As we today look back upon the situation—almost 2000 years after the fact—we see that Jesus proved the Bible had accurately foretold the future, thereby verifying its inspiration. As Isaiah said: “Declare unto us what shall happen: declare ye the former things, what they are, that we may consider them, and know the latter end of them; or show us things to come” (41:22). The very thing the pagans could not do (41:22-24), God’s Word could (see Isaiah 42:8-9).
"Can't Order Come from Disorder Due to the Sun?"
|by||Jeff Miller, Ph.D.|
Many creationists argue that evolution requires order to come about from disorder—complexity to come about naturally from simplicity—in defiance of the Second Law of Thermodynamics (cf. Miller, 2013). The evolutionist retorts that the Earth is not a closed system—localized pockets of order can come from disorder, as long as energy is added to those pockets (e.g., an orderly room can come from a disorderly room if work or energy is applied to the room). The evolutionist argues that the Earth is a system that is, in fact, receiving useful external energy (e.g., from the Sun). So, it is presumed that evolution could happen.
While it may be true that extra-terrestrial energy could cause pockets of order from disorder on the Earth, it does not follow that atheistic evolution could happen. As we have shown elsewhere, regardless of the extra-terrestrial energy reaching Earth, the evidence confirms that life does not come from non-life (Miller, 2012a), laws of science do not write themselves (Miller, 2012b), matter and energy do not last forever or spontaneously generate (Miller, 2013), and information is not added to the genome through mutations (cf. this issue of R&R). Without an explanation for how evolution can cross these barriers, evolution is tantamount to witchcraft.
Furthermore, while energy can sometimes bring about pockets of order from disorder, energy alone is not what is required. It must be the right kind of energy to do so. While the Sun can be an excellent source of useful energy, it can also be a dangerous source of serious damage—causing deaths, deserts, and damaged property. In order to explain how the order of the Earth’s species could come about from disorder through evolution, one would have to prove that extra-terrestrial energy sources would be capable of doing such a thing—a major task to say the least, especially when there is no observable evidence that macroevolution could even happen regardless.
Ultimately, the question is irrelevant, since regardless of the extra-terrestrial energy that is reaching Earth and its potential ability to create localized order, it is clear that it is notcountering the entropy that is rapidly building in the genome (see the discussion of genetic entropy in the current issue). Deleterious mutations are leading to mutational meltdown, generation by generation, regardless of the Sun or any other external source of energy. Evolution requires genomic progress, not deterioration, and extra-terrestrial energy is not solving the problem for evolutionary theory.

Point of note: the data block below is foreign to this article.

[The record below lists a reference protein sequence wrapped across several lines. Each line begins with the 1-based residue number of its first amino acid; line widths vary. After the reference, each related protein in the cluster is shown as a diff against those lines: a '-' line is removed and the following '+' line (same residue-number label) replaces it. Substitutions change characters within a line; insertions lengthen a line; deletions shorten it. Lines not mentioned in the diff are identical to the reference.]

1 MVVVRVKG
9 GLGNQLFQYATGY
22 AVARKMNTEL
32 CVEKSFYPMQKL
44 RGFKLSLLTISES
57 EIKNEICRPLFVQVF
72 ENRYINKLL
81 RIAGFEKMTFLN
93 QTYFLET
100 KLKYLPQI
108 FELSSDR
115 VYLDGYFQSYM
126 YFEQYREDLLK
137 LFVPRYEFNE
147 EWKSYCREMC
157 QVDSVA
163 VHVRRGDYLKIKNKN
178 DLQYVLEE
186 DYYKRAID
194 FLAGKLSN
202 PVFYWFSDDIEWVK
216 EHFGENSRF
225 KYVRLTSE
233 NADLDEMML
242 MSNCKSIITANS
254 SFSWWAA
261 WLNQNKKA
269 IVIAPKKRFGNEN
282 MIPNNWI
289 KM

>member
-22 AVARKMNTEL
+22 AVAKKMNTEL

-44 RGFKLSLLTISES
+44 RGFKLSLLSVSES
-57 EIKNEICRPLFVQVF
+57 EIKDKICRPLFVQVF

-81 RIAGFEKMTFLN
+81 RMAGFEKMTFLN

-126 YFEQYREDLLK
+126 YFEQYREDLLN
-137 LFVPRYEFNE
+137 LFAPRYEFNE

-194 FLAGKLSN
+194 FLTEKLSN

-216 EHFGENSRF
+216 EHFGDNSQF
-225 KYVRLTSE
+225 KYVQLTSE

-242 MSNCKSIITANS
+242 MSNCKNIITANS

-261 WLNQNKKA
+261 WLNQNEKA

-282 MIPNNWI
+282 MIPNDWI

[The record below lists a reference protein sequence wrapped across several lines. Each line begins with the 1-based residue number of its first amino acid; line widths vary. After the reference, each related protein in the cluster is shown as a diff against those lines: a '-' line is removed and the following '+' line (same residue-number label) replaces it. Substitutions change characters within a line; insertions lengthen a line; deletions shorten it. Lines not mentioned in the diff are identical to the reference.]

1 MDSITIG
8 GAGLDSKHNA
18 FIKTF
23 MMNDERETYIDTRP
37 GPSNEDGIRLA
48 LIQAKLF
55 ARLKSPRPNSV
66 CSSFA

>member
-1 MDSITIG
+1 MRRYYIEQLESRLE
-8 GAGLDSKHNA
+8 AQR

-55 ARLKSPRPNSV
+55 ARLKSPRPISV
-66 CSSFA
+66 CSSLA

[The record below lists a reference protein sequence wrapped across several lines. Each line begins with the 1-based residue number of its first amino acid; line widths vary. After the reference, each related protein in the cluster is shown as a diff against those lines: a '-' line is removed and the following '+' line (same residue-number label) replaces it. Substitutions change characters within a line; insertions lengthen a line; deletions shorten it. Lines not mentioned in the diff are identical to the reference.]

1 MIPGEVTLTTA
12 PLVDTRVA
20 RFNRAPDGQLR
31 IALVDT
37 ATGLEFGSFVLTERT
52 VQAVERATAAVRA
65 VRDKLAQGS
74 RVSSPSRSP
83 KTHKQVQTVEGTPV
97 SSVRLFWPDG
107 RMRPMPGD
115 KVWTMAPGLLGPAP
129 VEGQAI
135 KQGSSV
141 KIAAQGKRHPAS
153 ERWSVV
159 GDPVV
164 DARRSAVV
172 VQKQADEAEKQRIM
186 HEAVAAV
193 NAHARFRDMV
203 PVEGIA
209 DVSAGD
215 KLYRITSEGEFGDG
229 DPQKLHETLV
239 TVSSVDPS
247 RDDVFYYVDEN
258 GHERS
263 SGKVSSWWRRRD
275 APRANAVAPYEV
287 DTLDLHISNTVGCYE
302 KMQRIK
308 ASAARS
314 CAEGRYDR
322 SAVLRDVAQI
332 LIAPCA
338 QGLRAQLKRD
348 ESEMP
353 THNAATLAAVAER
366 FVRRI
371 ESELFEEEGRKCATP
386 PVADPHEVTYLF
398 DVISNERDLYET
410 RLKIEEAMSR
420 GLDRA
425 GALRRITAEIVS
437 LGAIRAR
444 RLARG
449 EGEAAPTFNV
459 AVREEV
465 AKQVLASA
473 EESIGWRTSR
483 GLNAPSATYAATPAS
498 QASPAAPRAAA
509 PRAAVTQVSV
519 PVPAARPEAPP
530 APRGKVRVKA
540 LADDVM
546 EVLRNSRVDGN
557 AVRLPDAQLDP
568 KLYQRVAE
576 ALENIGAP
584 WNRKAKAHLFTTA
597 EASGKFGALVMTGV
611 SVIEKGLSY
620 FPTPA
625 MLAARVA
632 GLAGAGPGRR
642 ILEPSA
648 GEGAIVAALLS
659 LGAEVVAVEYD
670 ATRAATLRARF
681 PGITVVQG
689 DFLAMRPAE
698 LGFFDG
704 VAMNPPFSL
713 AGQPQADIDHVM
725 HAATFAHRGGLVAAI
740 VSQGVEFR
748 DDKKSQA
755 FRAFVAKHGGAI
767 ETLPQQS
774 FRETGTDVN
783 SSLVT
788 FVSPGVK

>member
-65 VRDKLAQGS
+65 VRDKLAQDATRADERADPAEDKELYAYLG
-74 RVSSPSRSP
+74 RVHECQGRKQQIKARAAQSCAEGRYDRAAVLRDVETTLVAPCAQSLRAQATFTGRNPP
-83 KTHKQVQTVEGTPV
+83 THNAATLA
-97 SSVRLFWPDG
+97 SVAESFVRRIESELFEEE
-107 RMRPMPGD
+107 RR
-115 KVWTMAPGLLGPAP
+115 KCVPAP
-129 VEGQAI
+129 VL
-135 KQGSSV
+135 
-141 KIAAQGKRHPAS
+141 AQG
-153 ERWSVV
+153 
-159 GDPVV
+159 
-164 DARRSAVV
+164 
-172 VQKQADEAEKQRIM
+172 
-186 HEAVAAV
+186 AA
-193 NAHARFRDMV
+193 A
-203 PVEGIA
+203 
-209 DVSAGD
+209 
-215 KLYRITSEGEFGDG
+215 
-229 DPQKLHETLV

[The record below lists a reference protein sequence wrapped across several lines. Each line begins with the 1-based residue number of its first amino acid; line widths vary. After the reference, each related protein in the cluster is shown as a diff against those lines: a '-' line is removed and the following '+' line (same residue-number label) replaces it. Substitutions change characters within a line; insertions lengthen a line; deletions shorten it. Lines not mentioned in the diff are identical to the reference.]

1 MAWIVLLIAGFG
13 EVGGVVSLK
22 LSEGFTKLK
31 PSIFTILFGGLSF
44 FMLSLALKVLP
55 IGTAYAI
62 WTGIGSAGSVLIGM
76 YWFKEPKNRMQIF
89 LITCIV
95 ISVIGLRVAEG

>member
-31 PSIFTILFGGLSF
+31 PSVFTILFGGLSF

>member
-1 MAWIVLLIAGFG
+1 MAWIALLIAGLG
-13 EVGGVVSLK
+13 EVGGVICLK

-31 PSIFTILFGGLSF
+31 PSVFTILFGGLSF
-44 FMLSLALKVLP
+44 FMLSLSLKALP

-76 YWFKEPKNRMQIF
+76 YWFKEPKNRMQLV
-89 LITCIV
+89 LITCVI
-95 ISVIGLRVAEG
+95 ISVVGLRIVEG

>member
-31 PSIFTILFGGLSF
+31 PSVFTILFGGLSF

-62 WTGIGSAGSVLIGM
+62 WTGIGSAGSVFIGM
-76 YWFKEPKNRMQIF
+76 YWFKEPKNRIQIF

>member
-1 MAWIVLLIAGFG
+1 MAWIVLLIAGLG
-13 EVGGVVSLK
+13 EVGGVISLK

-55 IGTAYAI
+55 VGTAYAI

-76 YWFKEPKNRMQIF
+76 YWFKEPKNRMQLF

No wonder Paul Davies lamented, “It seems that order has arisen out of chaos, in apparent defiance of the second law of thermodynamics…. Does this then suggest that some sort of gigantic cosmic miracle has occurred against all imaginable betting odds?” (1978, p. 507). Davies recognizes that evolution would require a miracle since it flies in the face of a natural law—the Second Law of Thermodynamics, which tells us that the Universe is moving irreversibly towards a state of higher disorder and chaos (Miller, 2013). But since he does not believe in a miracle Worker, it is irrational for him to contend that evolution could “miraculously” happen in spite of entropy. His conclusion should be, “Maybe naturalistic evolution is not true.” Instead, he concludes that magic—a spontaneous miracle—might have happened without a miracle Worker. Naturalistic evolution is a blind, irrational faith.
Davies, Paul (1978), “Chance or Choice: Is the Universe an Accident?” New Scientist, 80:506-508, November.
Miller, Jeff (2012a), “The Law of Biogenesis,” Reason & Revelation, 32:2-11, January,http://www.apologeticspress.org/apPubPage.aspx?pub=1&issue=1018&article=1722.
Miller, Jeff (2012b), “The Laws of Science—by God,” Apologetics Press,http://www.apologeticspress.org/APContent.aspx?category=12&article=4545.
Miller, Jeff (2013), “Evolution and the Laws of Science: The Laws of Thermodynamics,” Apologetics Press, http://www.apologeticspress.org/APContent.aspx?category=9&article= 2786.